Implications:

  • The key drivers for high valuations of coal producers in the last year are consolidation of the North American industry and the ‘need’ for steelmakers to integrate vertically and secure the access to a stable supply. A similar trend could drive up valuations of iron ore mines if growth of demand keeps up and ramp up of capacity of the major miners goes as slow as expected.
  • Most of the recent acquisitions in the coal sector have been done by Indian steelmakers or US coal miners, with targets often in Indonesia, Australia and Southern Africa (all relatively close to Asian consumers). Surprisingly Chinese companies are not yet playing an important role. Strategic acquisitions by Chinese steelmakers and/or coal mining giants, supported by government institutions, could further drive up valuation ratios of metallurgical coal assets in the area.

©2011 | Wilfred Visser | thebusinessofmining.com

Macarthur backs Peabody-Arcelor offer

August 30, 2011 Comments off

“Macarthur Coal has backed a sweetened takeover bid from Peabody Energy of the US and European steelmaker ArcelorMittal that values one of Australia’s last remaining big independent coal miners at A$4.9bn (US$5.2bn). The recommendation by the Macarthur board came after PEAMCoal, a new entity owned by the bidders, lifted its offer price to A$16 a share from A$15.50. Macarthur shareholders are also entitled to a recently declared dividend, taking the total price to A$16.16 a share.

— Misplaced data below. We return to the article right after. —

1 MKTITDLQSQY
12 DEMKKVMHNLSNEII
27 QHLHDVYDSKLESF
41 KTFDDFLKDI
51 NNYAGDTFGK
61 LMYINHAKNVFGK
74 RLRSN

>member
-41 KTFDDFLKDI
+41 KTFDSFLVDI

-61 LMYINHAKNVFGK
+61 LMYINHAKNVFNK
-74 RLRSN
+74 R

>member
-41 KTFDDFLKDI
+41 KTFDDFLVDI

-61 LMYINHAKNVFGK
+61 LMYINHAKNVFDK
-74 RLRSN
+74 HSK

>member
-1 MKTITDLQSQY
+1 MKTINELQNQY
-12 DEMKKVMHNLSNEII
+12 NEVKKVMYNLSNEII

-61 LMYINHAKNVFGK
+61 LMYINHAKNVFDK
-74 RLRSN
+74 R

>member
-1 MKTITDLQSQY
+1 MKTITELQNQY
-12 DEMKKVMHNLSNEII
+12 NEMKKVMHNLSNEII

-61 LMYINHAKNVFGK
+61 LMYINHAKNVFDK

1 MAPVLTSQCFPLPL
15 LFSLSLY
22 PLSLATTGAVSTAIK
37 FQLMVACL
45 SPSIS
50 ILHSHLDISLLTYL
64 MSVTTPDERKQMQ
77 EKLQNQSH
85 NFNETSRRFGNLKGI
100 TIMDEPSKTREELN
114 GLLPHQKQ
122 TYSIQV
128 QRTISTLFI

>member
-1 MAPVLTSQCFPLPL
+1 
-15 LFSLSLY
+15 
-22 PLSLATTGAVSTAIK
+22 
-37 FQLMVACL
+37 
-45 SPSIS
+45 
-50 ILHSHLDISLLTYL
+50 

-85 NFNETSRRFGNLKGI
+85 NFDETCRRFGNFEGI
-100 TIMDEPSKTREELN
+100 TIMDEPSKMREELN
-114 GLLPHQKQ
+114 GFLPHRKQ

Barring a higher offer from a rival suitor, Tuesday’s agreement all but ends a protracted takeover tussle for Macarthur among multiple parties spanning more than a year. Macarthur said unnamed potential suitors had examined its books since PEAMCoal made its initial A$15.50-a-share offer, but ‘although it remains possible that a superior proposal might be made, none have emerged to date and there can be no assurance that any will emerge.’”

Source: Financial Times, August 30 2011

Observations:

  • PEAMcoal’s new bid is $0.50/share higher than the initial offer, adding some $0.2bln to the transaction value. The current bid is almost $2.0bln higher than Peabody’s offer in May 2010.
  • Macarthur agreed to a $51.4mln break-up penalty (1% of takeover price) and no shop/no talk clauses, making it hard for other parties to obtain detailed company information. However, various other potential bidders have already studied Macarthur’s books.

Implications:

  • By agreeing to PEAMcoal’s bid Macarthur’s board pressures potential other parties to hurry up. Anglo American is rumoured to be interested in bidding for the company, but no official rival bids have been made yet. As most interested parties have been in contact with Macarthur and studied the books already, the no talk clause is not very important, but Macarthur signals a decision has to be made quickly.
  • Key assumption in the valuation of Macarthur clearly is the coal price going forward. Synergies vary among potential bidders, but synergy value will be much lower than the value of the stand-alone cash flows of the company. As a result the company with the most optimistic forecast of the coal prices will be willing to pay most for Macarthur. This concept, in which the winner of an auction (or takeover process) runs a high risk of being too optimistic, is known as ‘the winner’s curse’.

©2011 | Wilfred Visser | thebusinessofmining.com